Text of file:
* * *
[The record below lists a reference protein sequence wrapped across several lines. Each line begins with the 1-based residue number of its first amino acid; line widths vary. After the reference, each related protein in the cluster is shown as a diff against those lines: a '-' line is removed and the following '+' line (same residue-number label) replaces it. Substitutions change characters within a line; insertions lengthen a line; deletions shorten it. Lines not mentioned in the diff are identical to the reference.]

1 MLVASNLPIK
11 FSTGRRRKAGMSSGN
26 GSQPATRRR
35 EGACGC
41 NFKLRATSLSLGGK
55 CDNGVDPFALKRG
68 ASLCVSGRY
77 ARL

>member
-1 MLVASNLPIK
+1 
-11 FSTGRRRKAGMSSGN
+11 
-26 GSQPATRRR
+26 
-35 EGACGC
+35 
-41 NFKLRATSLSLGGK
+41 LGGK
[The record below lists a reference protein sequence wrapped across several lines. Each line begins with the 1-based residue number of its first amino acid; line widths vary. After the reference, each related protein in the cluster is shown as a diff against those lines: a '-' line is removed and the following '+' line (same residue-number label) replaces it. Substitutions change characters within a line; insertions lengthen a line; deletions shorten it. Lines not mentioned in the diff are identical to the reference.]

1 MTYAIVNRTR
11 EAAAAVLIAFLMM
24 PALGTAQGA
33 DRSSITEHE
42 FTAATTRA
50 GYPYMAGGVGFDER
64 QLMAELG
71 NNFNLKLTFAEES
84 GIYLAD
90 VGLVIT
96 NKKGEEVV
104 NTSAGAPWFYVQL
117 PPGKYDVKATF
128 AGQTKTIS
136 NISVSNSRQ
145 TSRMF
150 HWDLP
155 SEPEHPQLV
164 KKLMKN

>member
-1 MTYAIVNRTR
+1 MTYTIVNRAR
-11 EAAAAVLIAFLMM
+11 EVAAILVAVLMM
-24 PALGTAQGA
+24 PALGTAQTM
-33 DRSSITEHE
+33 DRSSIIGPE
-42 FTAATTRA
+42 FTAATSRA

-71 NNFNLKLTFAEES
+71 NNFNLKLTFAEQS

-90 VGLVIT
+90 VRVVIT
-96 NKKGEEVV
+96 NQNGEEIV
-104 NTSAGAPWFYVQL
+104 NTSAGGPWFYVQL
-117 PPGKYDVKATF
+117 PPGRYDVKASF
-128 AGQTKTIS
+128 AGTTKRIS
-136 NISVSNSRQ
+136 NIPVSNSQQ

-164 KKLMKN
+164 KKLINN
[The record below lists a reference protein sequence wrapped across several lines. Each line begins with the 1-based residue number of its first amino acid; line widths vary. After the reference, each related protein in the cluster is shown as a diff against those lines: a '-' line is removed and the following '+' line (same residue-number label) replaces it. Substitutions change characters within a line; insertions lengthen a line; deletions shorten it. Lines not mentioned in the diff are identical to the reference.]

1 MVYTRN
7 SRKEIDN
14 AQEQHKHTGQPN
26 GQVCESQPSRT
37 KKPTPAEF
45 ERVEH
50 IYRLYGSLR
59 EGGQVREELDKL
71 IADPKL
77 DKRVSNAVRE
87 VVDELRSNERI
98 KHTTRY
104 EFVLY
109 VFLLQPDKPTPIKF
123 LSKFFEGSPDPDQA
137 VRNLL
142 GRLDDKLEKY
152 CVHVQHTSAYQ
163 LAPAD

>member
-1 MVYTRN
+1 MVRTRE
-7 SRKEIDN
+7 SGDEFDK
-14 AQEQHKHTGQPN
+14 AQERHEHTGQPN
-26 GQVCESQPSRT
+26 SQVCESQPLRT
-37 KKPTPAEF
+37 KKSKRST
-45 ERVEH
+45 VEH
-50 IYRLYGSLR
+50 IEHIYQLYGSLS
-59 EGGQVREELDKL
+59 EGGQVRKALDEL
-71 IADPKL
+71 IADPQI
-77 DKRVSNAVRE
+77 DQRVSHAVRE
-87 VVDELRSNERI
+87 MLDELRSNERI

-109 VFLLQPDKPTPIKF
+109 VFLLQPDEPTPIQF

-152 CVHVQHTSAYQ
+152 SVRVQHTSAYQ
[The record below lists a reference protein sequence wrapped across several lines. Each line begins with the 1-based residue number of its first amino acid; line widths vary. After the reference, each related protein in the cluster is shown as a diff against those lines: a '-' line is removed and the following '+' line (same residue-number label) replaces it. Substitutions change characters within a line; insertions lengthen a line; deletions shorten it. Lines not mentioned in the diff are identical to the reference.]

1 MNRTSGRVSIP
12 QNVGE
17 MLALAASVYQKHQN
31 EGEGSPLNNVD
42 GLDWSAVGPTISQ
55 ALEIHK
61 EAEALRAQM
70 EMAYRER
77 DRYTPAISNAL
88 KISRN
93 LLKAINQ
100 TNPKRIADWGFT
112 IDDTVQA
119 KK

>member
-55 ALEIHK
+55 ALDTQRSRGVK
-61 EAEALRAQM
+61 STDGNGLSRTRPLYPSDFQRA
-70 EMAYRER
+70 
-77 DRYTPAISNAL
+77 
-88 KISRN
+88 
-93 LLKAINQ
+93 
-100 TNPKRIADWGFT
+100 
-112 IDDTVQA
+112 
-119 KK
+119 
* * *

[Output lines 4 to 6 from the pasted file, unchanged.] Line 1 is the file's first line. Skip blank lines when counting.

26 GSQPATRRR
35 EGACGC
41 NFKLRATSLSLGGK